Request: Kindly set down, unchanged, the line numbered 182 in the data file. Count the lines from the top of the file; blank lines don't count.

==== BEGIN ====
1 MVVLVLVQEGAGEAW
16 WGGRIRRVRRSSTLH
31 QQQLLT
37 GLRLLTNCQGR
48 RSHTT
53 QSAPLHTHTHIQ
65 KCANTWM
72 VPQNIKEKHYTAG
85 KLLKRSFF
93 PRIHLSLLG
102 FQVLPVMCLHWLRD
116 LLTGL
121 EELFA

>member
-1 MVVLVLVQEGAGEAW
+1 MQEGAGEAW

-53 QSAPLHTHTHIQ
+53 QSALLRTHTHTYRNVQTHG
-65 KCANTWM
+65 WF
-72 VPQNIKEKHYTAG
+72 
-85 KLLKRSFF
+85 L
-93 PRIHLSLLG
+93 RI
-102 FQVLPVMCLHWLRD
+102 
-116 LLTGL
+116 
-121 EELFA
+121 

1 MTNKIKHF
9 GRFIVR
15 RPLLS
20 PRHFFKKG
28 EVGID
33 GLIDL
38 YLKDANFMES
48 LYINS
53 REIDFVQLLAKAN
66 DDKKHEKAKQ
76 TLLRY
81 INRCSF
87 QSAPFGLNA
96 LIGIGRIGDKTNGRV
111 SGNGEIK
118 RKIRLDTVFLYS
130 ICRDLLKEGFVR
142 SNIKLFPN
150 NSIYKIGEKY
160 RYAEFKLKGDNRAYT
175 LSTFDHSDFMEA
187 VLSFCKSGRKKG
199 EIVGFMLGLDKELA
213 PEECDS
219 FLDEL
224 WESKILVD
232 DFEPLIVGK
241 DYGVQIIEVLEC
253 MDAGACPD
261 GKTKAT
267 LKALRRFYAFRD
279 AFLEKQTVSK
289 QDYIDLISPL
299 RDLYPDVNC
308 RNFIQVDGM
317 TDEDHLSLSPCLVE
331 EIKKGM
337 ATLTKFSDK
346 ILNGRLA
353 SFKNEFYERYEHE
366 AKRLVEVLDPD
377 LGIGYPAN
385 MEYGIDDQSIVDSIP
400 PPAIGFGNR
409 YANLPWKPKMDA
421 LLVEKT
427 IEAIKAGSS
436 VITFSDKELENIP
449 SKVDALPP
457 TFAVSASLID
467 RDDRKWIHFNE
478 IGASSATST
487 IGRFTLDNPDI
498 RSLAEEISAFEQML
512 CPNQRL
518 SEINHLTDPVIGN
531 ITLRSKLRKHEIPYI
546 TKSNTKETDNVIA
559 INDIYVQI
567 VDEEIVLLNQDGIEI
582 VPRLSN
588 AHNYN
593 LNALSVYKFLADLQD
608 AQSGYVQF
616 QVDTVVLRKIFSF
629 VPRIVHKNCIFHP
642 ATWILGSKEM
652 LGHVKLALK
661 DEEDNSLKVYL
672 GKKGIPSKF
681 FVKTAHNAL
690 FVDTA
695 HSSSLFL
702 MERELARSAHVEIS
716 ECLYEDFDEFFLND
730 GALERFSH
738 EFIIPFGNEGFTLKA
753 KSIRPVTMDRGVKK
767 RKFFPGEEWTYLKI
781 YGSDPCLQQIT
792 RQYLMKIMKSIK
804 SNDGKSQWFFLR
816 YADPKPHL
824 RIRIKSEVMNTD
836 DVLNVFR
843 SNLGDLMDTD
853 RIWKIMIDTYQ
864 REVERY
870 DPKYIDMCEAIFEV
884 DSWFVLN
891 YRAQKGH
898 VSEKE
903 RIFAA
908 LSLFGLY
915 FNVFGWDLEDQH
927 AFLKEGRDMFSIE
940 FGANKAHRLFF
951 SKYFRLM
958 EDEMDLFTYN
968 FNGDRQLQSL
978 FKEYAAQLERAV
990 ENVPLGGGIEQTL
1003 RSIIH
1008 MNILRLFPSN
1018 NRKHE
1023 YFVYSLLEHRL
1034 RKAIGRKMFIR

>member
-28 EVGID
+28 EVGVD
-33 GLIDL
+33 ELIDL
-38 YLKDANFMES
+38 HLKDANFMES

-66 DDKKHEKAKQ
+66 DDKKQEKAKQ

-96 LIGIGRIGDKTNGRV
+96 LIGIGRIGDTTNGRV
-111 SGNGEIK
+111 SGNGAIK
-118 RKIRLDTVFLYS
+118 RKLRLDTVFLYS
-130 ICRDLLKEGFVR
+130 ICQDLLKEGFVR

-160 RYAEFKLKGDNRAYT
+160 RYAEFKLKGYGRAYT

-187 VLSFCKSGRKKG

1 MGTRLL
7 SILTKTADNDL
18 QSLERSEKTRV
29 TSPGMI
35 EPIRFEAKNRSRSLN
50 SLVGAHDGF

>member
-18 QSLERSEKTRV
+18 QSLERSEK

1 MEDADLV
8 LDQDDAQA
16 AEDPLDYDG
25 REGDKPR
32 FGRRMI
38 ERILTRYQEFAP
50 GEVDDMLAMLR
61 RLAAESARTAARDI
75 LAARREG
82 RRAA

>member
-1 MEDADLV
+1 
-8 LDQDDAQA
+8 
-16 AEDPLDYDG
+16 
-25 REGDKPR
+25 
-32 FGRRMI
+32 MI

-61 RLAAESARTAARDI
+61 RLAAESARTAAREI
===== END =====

-8 LDQDDAQA